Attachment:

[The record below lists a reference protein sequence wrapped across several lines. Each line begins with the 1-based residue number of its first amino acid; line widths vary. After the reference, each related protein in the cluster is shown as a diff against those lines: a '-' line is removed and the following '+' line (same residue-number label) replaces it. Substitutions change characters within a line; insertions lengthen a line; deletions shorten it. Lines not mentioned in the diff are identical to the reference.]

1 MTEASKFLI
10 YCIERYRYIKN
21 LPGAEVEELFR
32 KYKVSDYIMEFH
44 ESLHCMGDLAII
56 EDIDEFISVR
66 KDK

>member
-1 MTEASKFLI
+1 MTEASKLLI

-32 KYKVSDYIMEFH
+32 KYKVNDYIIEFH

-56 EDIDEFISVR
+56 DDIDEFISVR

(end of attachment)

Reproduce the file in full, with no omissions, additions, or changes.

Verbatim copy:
[The record below lists a reference protein sequence wrapped across several lines. Each line begins with the 1-based residue number of its first amino acid; line widths vary. After the reference, each related protein in the cluster is shown as a diff against those lines: a '-' line is removed and the following '+' line (same residue-number label) replaces it. Substitutions change characters within a line; insertions lengthen a line; deletions shorten it. Lines not mentioned in the diff are identical to the reference.]

1 MTEASKFLI
10 YCIERYRYIKN
21 LPGAEVEELFR
32 KYKVSDYIMEFH
44 ESLHCMGDLAII
56 EDIDEFISVR
66 KDK

>member
-1 MTEASKFLI
+1 MTEASKLLI

-32 KYKVSDYIMEFH
+32 KYKVNDYIIEFH

-56 EDIDEFISVR
+56 DDIDEFISVR